Five Fears God Upholds Us Through

Living in the midst of a pandemic has forced us to reckon with our fears and anxieties in ways we otherwise may not have. In ordinary circumstances, we are able to create routines, life rhythms, and a sense of security that enable us to manage fear and anxiety. But when we are placed in a prolonged season in which there is a lack of surety about the future, our old coping mechanisms do not work anymore. In other words, it could be that God is using our current circumstances to teach us to go to him in times of fear and anxiety.

In the Psalms especially, we find places where God delivers us from fear. In these places, the name used for God is Adonai Yahweh, or Sovereign Lord. In each case, he is directly attacking a fear among his people. So, if as a Savior he conquers his enemies, which are ultimately our enemies, then as a sovereign Lord, he is the one who conquers all our fears. He replaces our spiritual depression with joy; he replaces our fear with courage by his strength.

Here are five fears that he conquers by his name:

1. Death

Keep me safe, O God, for in you I take refuge.
I say to the LORD, “You are my Lord;
apart from you I have no good thing.”

Psalm 16:2

As David looks out at his life, and he conducts a kind of survey, figuring out where the boundary lines are. He looks and he says, “the boundary lines have fallen for me in pleasant places” (Psalm 16:6). What does this mean? He means that in his boundary lines, God has given him the most pleasant gifts and they will never leave him for all of eternity. David acknowledged that eternal life was the most precious gift he could be given. No matter what happened to his body or the bodies of his loved ones, they would live forever. David was not afraid to die. Later in this psalm, David proclaims, “For you will not abandon me to the realm of the dead, nor will you let your faithful one see decay” (v.10). Instead, he says, “You make known to me the path of life; you fill me with joy in your presence, with eternal pleasures at your right hand” (v. 11). Ultimately, this psalm points us forward to the resurrection, which is the paradigmatic event in history proving that God is still at work even when things seem to be falling apart, and that one day “creation itself will be liberated from its bondage to decay” (Romans 8:21). God can uphold you through fear of death.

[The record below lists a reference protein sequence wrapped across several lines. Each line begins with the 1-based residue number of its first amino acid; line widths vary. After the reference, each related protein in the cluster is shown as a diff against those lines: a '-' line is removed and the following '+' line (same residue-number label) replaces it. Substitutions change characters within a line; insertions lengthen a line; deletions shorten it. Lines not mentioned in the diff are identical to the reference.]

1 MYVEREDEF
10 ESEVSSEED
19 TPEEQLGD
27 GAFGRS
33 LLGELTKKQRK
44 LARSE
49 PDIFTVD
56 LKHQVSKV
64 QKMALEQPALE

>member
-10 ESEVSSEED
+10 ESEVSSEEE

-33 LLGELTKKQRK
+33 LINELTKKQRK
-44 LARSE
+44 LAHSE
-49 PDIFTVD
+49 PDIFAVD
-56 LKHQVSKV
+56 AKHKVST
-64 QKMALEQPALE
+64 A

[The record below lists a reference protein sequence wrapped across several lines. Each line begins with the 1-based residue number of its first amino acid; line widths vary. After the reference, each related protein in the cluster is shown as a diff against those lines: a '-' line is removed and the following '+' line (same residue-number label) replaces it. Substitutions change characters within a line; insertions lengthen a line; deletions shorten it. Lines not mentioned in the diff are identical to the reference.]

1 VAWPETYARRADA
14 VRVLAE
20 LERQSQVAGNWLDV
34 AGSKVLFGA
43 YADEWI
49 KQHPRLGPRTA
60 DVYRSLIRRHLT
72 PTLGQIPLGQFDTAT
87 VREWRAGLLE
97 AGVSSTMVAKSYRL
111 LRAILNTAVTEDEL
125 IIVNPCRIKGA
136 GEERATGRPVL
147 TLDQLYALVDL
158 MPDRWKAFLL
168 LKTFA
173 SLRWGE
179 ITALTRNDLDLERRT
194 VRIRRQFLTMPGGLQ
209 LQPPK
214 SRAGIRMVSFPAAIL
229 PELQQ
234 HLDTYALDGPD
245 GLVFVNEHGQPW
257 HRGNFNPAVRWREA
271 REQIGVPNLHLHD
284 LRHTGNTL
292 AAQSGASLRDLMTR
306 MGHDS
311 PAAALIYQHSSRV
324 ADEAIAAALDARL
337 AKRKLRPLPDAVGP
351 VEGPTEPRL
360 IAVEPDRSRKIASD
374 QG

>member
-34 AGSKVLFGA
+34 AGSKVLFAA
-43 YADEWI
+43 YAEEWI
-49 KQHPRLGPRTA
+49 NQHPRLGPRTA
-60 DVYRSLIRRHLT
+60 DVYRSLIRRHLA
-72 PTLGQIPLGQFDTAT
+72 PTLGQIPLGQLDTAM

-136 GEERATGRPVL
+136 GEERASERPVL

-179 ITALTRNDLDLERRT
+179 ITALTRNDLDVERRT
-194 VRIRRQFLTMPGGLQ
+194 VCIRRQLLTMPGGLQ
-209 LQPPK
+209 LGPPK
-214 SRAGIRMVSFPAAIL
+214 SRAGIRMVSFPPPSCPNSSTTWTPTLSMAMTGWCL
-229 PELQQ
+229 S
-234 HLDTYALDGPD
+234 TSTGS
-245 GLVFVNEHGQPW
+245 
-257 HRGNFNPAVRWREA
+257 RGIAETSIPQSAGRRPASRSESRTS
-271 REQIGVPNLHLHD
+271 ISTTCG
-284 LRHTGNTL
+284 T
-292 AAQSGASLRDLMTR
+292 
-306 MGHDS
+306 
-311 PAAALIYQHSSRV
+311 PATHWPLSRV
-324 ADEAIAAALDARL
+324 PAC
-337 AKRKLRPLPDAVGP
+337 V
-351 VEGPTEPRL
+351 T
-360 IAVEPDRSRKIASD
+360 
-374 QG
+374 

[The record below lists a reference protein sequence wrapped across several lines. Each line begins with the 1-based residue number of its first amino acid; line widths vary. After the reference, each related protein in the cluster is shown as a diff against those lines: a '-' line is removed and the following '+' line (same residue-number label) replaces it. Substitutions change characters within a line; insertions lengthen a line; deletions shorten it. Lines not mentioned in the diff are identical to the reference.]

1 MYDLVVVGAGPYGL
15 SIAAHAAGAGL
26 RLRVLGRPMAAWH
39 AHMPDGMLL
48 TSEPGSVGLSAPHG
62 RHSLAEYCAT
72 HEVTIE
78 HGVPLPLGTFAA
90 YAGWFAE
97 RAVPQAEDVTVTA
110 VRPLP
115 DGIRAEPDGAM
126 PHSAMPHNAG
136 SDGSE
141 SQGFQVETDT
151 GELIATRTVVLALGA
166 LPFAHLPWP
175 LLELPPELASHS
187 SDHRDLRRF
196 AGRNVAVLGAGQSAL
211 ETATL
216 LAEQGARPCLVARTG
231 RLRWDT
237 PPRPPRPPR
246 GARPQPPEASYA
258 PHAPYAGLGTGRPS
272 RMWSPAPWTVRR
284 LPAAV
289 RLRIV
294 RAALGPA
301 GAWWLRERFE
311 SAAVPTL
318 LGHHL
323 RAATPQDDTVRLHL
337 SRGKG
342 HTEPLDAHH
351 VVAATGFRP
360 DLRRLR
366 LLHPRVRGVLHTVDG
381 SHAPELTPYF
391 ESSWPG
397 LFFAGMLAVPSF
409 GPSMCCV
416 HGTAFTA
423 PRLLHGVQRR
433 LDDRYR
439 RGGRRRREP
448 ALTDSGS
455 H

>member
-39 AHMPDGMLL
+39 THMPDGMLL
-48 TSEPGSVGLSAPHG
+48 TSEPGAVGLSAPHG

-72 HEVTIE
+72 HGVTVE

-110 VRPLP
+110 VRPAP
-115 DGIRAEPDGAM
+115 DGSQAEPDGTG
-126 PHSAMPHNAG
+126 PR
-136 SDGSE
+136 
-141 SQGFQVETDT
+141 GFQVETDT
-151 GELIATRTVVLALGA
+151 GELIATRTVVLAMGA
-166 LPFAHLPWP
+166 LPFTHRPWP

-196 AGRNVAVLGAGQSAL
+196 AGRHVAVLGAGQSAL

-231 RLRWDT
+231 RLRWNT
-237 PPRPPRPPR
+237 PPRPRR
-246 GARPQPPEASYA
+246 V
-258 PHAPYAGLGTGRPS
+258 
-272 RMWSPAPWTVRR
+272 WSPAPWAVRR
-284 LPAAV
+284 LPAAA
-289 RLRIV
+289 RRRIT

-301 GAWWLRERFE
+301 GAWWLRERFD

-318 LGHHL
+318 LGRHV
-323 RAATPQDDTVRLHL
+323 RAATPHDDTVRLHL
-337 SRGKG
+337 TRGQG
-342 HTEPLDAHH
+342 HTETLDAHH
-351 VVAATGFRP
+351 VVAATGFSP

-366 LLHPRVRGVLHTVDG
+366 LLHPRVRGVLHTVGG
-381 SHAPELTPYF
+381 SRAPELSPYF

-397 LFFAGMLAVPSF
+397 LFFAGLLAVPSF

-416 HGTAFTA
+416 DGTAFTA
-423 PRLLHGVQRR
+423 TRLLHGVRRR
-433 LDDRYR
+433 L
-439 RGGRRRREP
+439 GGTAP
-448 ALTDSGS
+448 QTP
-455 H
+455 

2. Man

Our God is a god who saves;

From the Sovereign LORD comes escape from death.

Psalm 68:20

Because God is the sovereign Lord from whom all power is derived, there is no need to fear others. How differently would we live if we were not afraid of what people thought, of what people would said, or of what people could do to us? Psalm 56:11 says, “in God I trust and am not afraid. What can man do to me?” If we were not afraid of man, what difference would it make? 

One of my heroes is Fred Shuttlesworth. Martin Luther King Jr. called him the bravest man in the Civil Rights Movement. He was a Baptist pastor in north Birmingham from 1951-1963 who personally took on Bull Connor, the infamously ruthless Commissioner of Public Safety for the city of Birmingham, AL. Shuttlesworth underwent terrible threats during his work on behalf of the Civil Rights. Movement. The Klu Klux Klan blew up his house. A group of hate mongers pulled a trench coat up over his head and beat him, with the white women surrounding shouting, “Beat him tell he’s dead.” Another time, opponents of his work surrounded his car. They started beating on the car and rocking the car, saying, “We’re gonna kill you.” So, Shuttlesworth got out of the car and walked right in the middle of them, saying, “If you’re gonna kill me, kill me. But you can’t intimidate me.”[1] 

That is the way we ought to live to boldly live in obedience to God and to not live in fear of those who would oppose us. God is able to uphold you through fear of man.

3. Lost Reputation

But you, Sovereign Lord,
help me for your name’s sake;
out of the goodness of your love, deliver me.

Psalm 109:21